A lot has already been said since we heard the unassimilable news that an ABC chopper had come down near Lake Eyre and that the three men on board, the very well known Paul Lockyer among them, were feared dead. Tributes have been flowing freely.
That these three men were consummate professionals, good men, and very dear to all of their family, friends, and colleagues alike, goes without saying. But there is more to be said.
I am the first to be critical of the excesses of the national media. Some of the nonsense that spews forth, the indulgence of self-interest that is often so apparent, the abandonment of quality standards for the advancement of cynically turning a dollar, all combine to disgust me on a regular basis.
But the ABC, despite the usual background babble of its I-Feel-I-Must-Have-An-Opinion critics, has always been an oasis in the media-ethics desert I sometimes feel we are subject to. Aunty has provided us with coverage of regional, national, and international news that I for one have often clamoured to watch in preference to commercial media, not to mention often being the only friend for some people in remote parts of the country. The coverage it gives us seems natural, down-to-earth, and unaffected. A breath of fresh air at every turn. It has increased and helped us maintain our national awareness and cohesiveness, while asking nothing in return.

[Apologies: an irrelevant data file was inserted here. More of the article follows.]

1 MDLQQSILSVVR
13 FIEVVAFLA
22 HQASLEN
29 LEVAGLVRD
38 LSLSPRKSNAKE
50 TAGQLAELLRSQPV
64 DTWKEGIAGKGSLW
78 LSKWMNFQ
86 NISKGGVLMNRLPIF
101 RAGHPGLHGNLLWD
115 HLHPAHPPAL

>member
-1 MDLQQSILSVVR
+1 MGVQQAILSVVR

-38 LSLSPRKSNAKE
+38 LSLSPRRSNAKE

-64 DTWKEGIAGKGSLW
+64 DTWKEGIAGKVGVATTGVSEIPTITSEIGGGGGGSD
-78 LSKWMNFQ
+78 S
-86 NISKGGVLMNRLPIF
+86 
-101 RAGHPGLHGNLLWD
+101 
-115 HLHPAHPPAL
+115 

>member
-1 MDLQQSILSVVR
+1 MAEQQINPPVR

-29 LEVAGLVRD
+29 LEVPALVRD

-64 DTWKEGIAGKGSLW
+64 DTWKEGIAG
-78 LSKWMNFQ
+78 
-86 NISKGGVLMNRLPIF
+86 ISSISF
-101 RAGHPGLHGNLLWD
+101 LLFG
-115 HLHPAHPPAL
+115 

In short, it is a genuine national asset.
I watched the coverage of the chopper crash with a sense of loss. The men who lost their lives have been called Journalist, Pilot, Cameraman; but in my view they were not just professionals doing a job. Working for the organisation they worked for, doing the job that they were doing, whether they understood it or not, they were most definitely working in unselfish service of their country. Oh, certainly they wouldn’t have done the job if they didn’t love it, and the intrinsic rewards they derived from their careers were obviously well worth any associated privations. But I only hope that they halfway understood the way in which they made a genuine contribution to the place. Without work like this, by people like these, under the auspices of an organisation like the ABC, we would be blind to so much of our own country, its shape, its upheavals, and the people in it.
We owe Paul Lockyer, Gary Ticehurst, and John Bean a debt of gratitude. We should all of us hang our heads in a long moment’s contemplation of what this country would be like without people like them to tie it together. We are richer for having had the benefit of their brilliant work, and poorer for them having passed from among us.
All comfort to Paul, Gary, and John’s families, friends, and colleagues, and fellowship to our countrymen at the ABC at this sad time.